Citizens Bank 2% Foreign Transaction Fee

 

Planning Ahead and Keeping Your Pin Number Safe

Plan and, again, try to make only one or two larger withdrawals instead of making numerous little ones to limit these transaction fees. Memorize your four-digit pin code for your debit card, but never write it down, and don't carry it with you. You can always tell a safe person back home and, worst-case scenario, give them a call in a pinch. 

Ensure that your pin code is no more than four characters long, as most European ATMs won’t accept longer pin codes. If your code exceeds four characters, talk to your bank about changing it at least two weeks before your trip. As well, often with European ATMs, you'll find that the pin code pads are solely numeric. If your pin is based on letters, you’ll want to convert that to numerals before your trip.

Popular Credit Cards for Travelers

In addition to your debit card, many ATMs will be able to read a credit card and issue a cash advance. Just as with debit cards, you’ll want to do a bit of research into what your current credit card offers in international ATM access and fees and if there may be a better option for you. Many internet comparison sites rank the best cards for international travel. Top contenders are regularly listed as:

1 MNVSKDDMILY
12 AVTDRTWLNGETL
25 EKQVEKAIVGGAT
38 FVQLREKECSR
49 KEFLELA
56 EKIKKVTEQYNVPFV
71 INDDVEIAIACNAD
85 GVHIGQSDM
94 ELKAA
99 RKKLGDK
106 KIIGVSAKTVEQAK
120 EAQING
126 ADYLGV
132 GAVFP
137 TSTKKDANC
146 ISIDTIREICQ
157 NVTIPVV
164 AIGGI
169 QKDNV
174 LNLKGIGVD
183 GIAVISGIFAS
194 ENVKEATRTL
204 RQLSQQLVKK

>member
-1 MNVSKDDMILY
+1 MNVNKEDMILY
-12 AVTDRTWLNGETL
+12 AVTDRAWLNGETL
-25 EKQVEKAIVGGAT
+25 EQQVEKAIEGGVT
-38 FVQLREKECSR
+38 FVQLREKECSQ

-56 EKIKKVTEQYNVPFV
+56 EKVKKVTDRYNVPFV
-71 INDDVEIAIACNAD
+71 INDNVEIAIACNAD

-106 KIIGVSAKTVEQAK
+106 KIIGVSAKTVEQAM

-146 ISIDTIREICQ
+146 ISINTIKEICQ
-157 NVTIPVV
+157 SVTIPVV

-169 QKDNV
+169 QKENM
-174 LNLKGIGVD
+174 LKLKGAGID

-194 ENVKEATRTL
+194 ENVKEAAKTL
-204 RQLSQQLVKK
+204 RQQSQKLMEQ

• Chase Sapphire Preferred card
  • Discover It card
  • Capital One Venture Rewards card
  • Airline Rewards cards

Alternatives to Using an ATM 

In addition to your bank ATM card, it is advised to carry at least one form of backup currency while traveling. Popular options include credit cards or pre-exchanged cash.

Are travelers’ checks a good idea?

These days, not really. The fees add up, and you need to take time out of your vacation to wait in line at a bank to cash them. Once again, using an ATM is a better choice.

Expert Travel Money Wallet Globe Contact Bank

Should You Exchange Money Before You Leave?

If you want to have all your bases covered, some people recommend buying a couple of hundred dollars worth of foreign currency from your bank before you leave. That way, you’ll have enough cash for incidental expenses if your credit or debit card fails to work.